by Andrew Tait
Since 2013 Statistics New Zealand has collected data from government agencies including the Ministries of Social Development, Health and Education, as well as Child Youth and Family (CYF), Corrections, Police and Housing to create what Bill English calls a “world-leading Integrated Data Infrastructure (IDI)”. He says it will help the government solve “long-term, complex social problems, family by family.” The reality is that poverty is to blame and the only complexity is English’s attempts to escape that reality.
The aim of the “IDI” is to provide agencies with “a deep understanding of drivers of social dysfunction” and “good information [that] will enable the Government to better help vulnerable people make positive changes to their lives and become more independent”.
The key finding of the report? “At-risk” kids are poor kids. The Government has compiled a list of risk factors – being brought to the attention of CYF as a child, being suspended from school, having a parent on a benefit or in jail – that it says predict a life of “social dysfunction”. Most live in urban centres like South Auckland and Christchurch but the report also names the Far North and East Cape (Kawerau, Opotiki and Wairoa) as offering a bleak future to youth.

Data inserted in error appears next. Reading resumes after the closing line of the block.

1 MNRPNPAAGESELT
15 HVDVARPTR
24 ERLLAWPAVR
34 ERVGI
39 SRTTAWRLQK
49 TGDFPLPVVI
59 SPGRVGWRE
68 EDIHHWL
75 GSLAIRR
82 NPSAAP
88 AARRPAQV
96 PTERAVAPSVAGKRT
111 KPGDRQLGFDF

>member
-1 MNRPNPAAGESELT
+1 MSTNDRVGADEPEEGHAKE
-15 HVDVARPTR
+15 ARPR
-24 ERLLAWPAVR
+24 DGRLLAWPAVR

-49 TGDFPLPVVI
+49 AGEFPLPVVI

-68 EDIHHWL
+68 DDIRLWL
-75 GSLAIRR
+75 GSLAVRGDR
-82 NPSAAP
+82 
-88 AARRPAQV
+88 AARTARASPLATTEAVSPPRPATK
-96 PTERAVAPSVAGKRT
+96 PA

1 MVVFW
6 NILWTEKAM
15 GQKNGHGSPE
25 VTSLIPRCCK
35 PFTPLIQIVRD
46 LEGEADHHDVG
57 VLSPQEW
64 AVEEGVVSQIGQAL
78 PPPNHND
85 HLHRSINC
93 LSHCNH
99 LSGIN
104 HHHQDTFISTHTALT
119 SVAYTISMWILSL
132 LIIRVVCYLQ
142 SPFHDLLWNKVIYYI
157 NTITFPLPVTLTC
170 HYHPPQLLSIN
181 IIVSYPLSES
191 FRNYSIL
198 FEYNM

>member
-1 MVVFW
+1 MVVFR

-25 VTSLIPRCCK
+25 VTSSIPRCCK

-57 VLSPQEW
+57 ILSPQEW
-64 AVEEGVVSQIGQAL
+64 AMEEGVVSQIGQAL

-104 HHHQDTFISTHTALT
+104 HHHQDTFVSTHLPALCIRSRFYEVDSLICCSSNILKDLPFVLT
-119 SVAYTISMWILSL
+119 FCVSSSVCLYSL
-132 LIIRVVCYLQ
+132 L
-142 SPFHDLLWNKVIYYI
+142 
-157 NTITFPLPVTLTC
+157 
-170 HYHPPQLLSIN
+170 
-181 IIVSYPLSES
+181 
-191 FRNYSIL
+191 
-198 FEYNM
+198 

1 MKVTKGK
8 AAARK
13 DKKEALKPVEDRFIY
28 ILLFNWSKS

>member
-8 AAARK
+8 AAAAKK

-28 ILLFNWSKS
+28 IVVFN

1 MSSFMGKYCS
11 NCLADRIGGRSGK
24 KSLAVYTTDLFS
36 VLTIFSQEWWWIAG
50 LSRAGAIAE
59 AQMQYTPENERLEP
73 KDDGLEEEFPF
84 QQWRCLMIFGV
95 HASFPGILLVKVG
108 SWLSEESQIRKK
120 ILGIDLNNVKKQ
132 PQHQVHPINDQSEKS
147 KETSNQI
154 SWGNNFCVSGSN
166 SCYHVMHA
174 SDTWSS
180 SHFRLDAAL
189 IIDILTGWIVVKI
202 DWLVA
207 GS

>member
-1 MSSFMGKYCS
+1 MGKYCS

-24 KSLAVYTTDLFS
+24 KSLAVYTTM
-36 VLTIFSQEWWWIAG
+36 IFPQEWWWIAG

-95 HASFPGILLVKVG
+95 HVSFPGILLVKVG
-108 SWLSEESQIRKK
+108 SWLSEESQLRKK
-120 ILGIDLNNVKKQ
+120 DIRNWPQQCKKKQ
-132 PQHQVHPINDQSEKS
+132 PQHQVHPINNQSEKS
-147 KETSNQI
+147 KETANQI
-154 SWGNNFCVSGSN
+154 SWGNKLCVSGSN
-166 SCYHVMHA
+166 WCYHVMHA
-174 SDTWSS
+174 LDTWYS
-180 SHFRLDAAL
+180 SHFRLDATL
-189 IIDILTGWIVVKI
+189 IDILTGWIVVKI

Bill English has identified 4000 teenage girls on a benefit as one high risk group.
“On average, each person in this group will cost the Government over $100,000 in corrections and benefit costs between ages 25 and 34 – and much more than that over their lifetimes,” English says.
Bill English’s concern is utterly fake and hypocritical. He knows unemployent is seen as a positive good by neoliberal economists and his business mates. Prison is expensive to run but for English and his mates it plays an essential role in policing working class youth, especially Maori youth and maintaining two-tier, second-class citizenship for Maori and Polynesians.
These “at-risk” youth are simply the casualties of Bill English’s class war. His fake concern for them and prying into their private lives is nauseating. The truth is, if a government wanted to end poverty it would start by repealing the anti-union laws that Talley’s Affco are using to smash unions in the meatworks, and move on to provide full employment at a living wage in the areas where there is real need – housing, education and aged care.
Don’t be fooled by English’s talk of complex social problems. The only complex problem worth pondering is how do we build a movement that can kick his butt back to Gore.